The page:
Site conditions encourage the use of a diagonal parti through architectural gestures suggested by the building as if to say “this way.” Portions of the wall that once jogged in-and-out inconsistently now clearly divide the living space from the private bedroom and ensuite. And what started as the default resultant of a dimensional offset now becomes the driving force orchestrating the experience. “Acting as a kind of cross-fold seam for the activity of the main living area, this new threshold serves to visually and spatially link the space of a second bedroom,” Thomas adds. Like one of the Gestalt principles that underpins visual communication, the resolved vertical plane creates a line of continuation that engages visitors from the moment of entry.

A visual archway that is half solid bookshelf and half a passageway.

The custom arched millwork bookcase and passageway make use of a generous threshold.

A dining table, chairs, and planter.

The dining and workspace are beyond the arched threshold. Select functional objects like a ceramic sculptural table by artist Liz Hopkins, a pair of vintage sunflower yellow reading lamps, and a set of vintage oak dining chairs from the client were starting points for determining the specific color choices for elements in each area of the apartment.

A chair and plant in the corner of a workspace.

Soft seating in the dining and workspace

Shelving with a smattering of books, objects, and plants.

Shelving in the dining and workspace

The Power of the Arch

Punctuating the axis is an arched form – half shelving, half threshold – designed as a bookcase you can seemingly step through continuing to build on the apartment’s dichotomy is the contrast created by the solid-void, the light-dark.The idea first emerged during the interactive process thinking through opportunities the mass could yield. “It helps dissolve the fold’s flatness while adding some depth and materiality to a portion of the floor plan that is predominantly used only for circulation and passage through the different zones of the apartment.” Traying in and around the fanciful doorway makes the transition through it feel kaleidoscopic in motion, especially when the shelving is decorated with a variety of colorful paraphernalia.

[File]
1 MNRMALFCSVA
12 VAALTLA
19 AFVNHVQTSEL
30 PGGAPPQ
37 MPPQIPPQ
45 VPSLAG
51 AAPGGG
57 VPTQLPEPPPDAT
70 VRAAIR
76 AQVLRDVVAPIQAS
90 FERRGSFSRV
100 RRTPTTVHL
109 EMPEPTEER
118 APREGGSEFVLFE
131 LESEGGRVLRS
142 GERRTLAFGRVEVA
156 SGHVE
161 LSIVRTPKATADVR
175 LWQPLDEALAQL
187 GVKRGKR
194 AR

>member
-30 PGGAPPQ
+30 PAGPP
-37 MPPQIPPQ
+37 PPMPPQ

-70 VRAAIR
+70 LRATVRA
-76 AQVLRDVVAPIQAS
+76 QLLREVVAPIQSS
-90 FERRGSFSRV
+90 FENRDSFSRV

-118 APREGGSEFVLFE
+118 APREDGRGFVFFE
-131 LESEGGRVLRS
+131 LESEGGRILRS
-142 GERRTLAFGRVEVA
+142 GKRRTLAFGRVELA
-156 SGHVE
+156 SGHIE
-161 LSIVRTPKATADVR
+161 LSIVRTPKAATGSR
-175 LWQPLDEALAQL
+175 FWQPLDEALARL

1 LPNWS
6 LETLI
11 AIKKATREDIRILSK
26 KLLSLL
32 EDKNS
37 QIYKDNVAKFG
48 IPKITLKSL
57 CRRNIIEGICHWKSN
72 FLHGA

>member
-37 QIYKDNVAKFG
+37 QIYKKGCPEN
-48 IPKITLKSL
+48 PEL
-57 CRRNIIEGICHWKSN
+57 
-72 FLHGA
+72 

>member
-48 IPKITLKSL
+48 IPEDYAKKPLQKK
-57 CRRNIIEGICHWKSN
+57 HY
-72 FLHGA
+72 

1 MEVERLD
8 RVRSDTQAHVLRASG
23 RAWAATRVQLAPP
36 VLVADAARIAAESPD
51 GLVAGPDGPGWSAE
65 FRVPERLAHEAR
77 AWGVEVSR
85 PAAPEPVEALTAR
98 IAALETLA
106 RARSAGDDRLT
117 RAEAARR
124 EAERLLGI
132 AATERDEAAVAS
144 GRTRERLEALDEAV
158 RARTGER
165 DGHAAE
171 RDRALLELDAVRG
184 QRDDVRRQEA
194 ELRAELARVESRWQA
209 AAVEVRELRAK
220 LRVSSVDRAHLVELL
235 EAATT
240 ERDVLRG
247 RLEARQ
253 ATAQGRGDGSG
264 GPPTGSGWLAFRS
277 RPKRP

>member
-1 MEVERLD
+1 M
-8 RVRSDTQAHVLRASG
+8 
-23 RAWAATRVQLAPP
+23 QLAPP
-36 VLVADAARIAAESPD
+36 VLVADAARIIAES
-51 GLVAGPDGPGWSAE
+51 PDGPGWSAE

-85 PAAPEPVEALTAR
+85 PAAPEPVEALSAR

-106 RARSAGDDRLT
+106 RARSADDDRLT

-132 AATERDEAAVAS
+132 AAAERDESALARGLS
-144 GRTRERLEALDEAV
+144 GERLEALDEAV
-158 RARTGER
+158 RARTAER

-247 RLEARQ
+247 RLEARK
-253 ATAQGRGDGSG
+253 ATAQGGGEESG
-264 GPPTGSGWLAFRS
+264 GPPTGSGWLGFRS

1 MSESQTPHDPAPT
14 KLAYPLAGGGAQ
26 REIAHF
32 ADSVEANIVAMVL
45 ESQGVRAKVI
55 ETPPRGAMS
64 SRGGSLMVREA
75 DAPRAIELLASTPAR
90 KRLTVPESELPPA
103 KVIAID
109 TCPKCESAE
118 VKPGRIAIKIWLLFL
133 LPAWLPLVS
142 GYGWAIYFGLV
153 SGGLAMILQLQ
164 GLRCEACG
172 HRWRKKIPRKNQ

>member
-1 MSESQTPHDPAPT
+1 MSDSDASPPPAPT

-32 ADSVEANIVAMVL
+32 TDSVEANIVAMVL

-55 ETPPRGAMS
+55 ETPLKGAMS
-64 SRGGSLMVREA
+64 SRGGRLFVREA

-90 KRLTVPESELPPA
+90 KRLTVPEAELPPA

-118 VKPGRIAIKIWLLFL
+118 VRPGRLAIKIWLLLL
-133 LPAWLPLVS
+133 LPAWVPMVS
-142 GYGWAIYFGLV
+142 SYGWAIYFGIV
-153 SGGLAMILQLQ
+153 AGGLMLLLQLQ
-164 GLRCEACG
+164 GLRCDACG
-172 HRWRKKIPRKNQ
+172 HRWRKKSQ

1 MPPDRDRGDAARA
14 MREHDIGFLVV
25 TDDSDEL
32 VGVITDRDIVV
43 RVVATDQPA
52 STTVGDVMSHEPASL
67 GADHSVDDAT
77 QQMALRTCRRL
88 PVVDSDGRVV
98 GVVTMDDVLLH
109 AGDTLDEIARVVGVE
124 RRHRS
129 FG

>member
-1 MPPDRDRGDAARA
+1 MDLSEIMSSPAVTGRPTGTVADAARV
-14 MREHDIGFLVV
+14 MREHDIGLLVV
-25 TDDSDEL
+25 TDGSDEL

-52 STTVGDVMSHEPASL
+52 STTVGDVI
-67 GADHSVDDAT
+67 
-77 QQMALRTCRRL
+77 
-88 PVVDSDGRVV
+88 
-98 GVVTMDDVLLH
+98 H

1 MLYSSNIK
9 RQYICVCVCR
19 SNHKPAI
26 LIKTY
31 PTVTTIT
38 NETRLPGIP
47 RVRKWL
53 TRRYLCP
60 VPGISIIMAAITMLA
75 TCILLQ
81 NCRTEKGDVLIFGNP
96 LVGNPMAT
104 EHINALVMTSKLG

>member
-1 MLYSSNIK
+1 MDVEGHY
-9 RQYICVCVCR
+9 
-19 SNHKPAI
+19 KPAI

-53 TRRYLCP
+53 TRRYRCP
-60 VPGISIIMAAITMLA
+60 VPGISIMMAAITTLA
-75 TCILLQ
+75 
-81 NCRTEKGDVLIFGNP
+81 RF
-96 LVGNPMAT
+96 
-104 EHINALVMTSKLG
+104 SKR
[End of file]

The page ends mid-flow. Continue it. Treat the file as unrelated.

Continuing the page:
A view of the kitchen through an archway.

The backside of the custom archway looks into the kitchen from the dining and workspace.

A bed, storage, and bookshelf.

A view into the bedroom

Part of a bed, built in storage, and bookshelf.

Select functional objects like a ceramic sculptural table by artist Liz Hopkins, a pair of vintage sunflower yellow reading lamps, and a set of vintage oak dining chairs from the client were starting points for determining the specific color choices for elements in each area of the apartment.

Moving Forward

Meaningful architecture isn’t about grand gestures in the urban fabric or homogenous new builds. The most impactful works an architect can contribute to society are those imbued with personality derived from the client, and in doing so, help homes, buildings, and neighborhoods celebrate their local language. “As an approach we strive for in our process is to center ideation less around problem-solving a laundry list of isolated issues, but rather to set up a framework of critical values and priorities to be synthesized in the final design,” Thomas says. “The result necessarily relies on architectural and spatial thinking, but also on the composition of objects, materials and other elements that are folded into the space to help it become coherent and usable for living.”

An architectural drawing.

An architectural floor plan for the Crossfold Loft

Deep captions courtesy of Kalos Eidos; Photography by Steve Freihon .

With professional degrees in architecture and journalism, Joseph has a desire to make living beautifully accessible. His work seeks to enrich the lives of others with visual communication and storytelling through design. A regular contributor to titles under the SANDOW Design Group, including Luxe and Metropolis, Joseph serves the Design Milk team as their Managing Editor. When not practicing, he teaches visual communication, theory, and design. The New York-based writer has also contributed to exhibitions hosted by the AIA New York’s Center for Architecture and Architectural Digest, and recently published essays and collage illustrations with Proseterity, a literary publication.